There’s a little-known provision in the Social Security code that could provide some long-term extra income for those who qualify and use the proper application strategy. However, it’s being phased out, so if you and your spouse qualify, now is the time to use it.
If you’re reaching full retirement age in 2019, you’re among the last group that will be able to make an application restricted to spousal benefits only, which could enable you to allow your own retirement benefits to continue growing at 8% per year until age 70. If you qualify, you’ll get some retirement income now and lock in extra monthly income after you start receiving your own retirement benefit in four years.
To qualify, you must:
• be reaching full retirement age (66) during 2019 (i.e., you must have been born prior to January 2, 1954), and;
• have a spouse who is already claiming or eligible to claim a Social Security benefit.
Here’s an example. Suppose a person is reaching age 66 during 2019 and qualifies for a $2,200 monthly benefit. This person’s spouse qualifies for a $1,400 monthly benefit. The higher-earning spouse can file a restricted application and claim only the spousal benefit, which would amount to about $700 per month. If the lower-earning spouse claims the $1,400 to which they are entitled, the couple will receive $2,100 per month in retirement income. Then, when the higher-earning spouse reaches age 70, they can claim their own retirement benefit of $2,900, which, in addition to the spouse’s $1,400, brings the couple’s total retirement benefit to $4,300 monthly. In addition, they will receive continuing cost-of-living adjustments based on this figure. Finally, the higher amount will be the benefit received by the surviving spouse in the event of the death of the other partner.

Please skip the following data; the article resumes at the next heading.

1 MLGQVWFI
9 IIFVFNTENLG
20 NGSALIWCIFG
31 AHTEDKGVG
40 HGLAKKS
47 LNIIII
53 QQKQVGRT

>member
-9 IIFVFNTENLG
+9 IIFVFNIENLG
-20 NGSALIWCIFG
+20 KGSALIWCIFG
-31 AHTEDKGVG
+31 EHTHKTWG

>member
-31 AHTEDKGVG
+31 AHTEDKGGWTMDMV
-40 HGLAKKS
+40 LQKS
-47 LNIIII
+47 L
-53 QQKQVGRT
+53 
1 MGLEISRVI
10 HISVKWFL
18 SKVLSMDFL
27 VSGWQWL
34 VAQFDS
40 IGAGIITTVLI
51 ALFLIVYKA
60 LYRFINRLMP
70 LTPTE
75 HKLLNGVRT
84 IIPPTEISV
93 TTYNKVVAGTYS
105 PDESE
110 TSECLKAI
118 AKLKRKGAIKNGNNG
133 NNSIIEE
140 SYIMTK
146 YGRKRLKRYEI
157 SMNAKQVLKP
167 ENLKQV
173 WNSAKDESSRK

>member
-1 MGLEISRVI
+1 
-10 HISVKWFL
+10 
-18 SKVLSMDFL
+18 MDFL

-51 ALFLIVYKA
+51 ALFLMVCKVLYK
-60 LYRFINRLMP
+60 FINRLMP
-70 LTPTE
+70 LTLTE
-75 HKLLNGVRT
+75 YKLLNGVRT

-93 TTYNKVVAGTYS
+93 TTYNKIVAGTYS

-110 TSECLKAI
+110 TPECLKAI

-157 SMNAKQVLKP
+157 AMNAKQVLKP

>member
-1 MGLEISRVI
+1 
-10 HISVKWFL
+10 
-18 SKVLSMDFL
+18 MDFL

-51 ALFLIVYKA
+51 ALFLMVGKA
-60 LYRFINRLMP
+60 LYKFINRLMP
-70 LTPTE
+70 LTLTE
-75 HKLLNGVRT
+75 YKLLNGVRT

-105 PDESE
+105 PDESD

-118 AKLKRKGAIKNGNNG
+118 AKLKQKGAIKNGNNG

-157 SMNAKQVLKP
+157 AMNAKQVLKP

Remember, too, that ex-spouses can claim spousal benefits. If they were married for at least ten years, an ex-spouse who is still single can claim spousal benefits if they have been divorced for at least two years.
If you intend to utilize the restricted-claim strategy, be prepared for potential misdirection, as even some Social Security office personnel may not be aware of the strategy or may mistakenly believe it has already been eliminated for everyone. If this becomes a problem, an appeal to a supervisor will usually remove the obstacles.
Also, even if you don’t qualify for this particular strategy, you should keep in mind that your decision on claiming Social Security has an effect on your spouse. For example, high earners who elect to begin receiving benefits before full retirement age typically consign their spouses to a lifetime of lower monthly payments. On the other hand, a little forethought and strategizing can maximize Social Security income for both spouses. Usually, it’s best for the higher earner to delay benefits as long as possible—ideally, until age 70. But the lower earner may elect to receive benefits earlier, providing extra income while the higher earner’s benefit grows to its maximum level.
Stay Diversified, Stay Your Course!